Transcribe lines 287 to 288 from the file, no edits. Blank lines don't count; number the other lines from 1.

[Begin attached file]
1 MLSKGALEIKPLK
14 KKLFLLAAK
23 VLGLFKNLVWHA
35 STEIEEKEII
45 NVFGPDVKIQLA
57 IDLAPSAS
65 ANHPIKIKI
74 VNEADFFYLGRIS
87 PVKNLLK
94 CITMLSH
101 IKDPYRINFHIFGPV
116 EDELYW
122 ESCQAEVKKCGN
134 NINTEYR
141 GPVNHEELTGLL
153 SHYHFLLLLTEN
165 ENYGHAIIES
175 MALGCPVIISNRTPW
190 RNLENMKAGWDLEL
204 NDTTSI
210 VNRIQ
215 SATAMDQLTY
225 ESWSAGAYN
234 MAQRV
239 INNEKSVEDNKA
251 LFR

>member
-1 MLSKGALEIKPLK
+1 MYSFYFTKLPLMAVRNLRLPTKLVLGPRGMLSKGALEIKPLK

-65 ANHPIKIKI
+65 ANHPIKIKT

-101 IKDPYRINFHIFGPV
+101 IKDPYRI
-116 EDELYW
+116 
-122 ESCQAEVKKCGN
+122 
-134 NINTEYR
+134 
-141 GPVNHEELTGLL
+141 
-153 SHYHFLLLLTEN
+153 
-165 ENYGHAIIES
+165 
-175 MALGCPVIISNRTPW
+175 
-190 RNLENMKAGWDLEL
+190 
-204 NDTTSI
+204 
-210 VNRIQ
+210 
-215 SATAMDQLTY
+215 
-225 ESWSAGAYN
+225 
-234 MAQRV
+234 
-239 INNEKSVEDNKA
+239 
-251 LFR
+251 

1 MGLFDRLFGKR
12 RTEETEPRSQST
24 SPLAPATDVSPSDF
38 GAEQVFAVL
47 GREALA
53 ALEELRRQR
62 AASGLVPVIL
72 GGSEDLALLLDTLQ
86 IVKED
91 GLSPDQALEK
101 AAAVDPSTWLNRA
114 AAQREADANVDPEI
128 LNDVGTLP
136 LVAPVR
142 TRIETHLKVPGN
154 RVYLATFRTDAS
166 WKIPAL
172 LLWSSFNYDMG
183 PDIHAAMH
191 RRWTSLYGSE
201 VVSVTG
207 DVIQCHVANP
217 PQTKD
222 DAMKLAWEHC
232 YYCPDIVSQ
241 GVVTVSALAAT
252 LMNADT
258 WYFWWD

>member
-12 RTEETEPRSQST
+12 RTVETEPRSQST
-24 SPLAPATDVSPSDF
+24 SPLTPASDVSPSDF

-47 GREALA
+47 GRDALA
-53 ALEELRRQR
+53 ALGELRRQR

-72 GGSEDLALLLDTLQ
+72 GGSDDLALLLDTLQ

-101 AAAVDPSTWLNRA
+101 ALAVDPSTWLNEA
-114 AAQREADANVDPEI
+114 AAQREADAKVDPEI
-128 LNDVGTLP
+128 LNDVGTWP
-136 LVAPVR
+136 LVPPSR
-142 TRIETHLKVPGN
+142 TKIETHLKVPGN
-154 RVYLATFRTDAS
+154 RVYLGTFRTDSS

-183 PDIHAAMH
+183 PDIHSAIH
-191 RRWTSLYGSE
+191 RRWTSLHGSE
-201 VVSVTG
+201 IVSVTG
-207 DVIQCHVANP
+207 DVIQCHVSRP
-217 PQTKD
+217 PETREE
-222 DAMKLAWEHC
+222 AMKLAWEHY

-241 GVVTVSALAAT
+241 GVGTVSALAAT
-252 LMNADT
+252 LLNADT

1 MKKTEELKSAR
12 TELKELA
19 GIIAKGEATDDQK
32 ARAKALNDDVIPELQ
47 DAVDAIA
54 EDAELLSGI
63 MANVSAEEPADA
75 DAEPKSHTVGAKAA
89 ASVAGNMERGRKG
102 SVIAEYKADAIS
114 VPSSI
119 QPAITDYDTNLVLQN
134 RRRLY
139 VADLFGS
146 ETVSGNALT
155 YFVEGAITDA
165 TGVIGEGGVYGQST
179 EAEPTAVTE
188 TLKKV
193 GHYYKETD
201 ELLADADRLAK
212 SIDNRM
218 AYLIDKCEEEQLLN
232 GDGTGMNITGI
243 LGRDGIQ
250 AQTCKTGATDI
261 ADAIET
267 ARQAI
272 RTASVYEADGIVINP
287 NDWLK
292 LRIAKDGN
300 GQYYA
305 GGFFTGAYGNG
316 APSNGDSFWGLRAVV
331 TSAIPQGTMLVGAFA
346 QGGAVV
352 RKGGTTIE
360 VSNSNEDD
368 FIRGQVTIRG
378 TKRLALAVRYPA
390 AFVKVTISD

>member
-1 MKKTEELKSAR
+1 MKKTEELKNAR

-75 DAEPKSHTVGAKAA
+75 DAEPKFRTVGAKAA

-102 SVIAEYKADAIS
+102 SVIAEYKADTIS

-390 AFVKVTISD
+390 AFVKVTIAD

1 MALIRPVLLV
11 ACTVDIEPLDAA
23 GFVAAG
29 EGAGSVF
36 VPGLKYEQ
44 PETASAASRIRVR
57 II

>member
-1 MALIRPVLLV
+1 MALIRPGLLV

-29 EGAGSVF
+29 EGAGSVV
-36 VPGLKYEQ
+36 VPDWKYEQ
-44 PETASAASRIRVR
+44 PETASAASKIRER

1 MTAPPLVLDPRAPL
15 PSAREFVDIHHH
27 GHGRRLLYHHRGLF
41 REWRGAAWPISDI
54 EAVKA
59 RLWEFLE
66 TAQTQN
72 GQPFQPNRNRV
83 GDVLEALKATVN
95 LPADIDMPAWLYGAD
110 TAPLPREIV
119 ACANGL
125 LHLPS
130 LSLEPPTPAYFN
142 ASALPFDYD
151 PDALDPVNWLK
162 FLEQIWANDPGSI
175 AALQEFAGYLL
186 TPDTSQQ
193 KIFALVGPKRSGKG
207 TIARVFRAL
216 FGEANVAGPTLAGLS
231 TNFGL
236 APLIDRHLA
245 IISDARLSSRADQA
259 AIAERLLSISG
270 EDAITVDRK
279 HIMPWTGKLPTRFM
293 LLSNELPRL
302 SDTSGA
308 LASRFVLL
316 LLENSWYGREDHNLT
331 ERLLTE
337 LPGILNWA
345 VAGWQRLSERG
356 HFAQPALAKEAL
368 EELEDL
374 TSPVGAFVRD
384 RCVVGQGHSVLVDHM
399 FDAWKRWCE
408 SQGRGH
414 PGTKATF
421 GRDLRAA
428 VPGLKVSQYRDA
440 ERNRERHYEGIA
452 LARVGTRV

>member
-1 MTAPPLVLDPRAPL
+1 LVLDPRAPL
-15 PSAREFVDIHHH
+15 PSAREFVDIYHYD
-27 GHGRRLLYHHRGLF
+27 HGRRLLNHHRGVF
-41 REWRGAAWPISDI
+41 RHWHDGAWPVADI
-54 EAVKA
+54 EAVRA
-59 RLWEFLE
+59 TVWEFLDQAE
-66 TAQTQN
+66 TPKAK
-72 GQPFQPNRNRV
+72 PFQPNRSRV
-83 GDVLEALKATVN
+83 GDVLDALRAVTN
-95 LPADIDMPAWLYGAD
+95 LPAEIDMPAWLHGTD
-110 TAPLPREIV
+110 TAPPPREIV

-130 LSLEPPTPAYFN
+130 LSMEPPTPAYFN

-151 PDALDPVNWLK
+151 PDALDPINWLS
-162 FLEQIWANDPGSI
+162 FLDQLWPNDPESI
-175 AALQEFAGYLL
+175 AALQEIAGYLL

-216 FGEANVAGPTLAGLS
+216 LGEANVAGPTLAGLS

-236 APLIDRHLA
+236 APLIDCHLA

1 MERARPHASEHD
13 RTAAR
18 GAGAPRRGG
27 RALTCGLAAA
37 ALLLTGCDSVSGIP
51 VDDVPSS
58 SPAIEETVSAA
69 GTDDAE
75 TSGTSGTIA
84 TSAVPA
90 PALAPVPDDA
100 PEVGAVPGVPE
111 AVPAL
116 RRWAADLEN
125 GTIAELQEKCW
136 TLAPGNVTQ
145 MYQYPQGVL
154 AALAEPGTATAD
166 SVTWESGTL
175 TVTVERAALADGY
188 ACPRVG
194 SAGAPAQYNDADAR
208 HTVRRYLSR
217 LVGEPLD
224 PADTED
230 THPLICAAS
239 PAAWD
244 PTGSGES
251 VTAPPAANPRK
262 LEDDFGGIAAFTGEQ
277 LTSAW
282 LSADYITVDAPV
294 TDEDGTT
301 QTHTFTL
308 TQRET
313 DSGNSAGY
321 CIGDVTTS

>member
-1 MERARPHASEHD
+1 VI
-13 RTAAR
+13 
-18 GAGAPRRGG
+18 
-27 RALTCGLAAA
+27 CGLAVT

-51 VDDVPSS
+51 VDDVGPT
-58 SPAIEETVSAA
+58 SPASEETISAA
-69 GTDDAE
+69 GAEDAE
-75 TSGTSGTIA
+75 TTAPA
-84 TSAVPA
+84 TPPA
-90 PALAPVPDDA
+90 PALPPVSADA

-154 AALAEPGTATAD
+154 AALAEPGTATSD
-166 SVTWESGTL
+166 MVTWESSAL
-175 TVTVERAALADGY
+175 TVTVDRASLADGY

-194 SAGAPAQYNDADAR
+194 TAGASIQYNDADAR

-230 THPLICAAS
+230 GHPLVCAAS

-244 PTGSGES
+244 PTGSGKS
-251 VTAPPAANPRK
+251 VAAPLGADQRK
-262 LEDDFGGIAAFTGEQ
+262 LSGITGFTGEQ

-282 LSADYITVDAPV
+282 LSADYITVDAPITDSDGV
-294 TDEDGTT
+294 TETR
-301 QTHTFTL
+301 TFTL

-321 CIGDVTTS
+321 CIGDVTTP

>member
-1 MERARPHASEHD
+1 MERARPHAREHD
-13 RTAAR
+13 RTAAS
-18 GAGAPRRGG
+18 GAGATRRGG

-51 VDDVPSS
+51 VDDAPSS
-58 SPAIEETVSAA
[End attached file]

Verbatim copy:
84 TSAVPA
90 PALAPVPDDA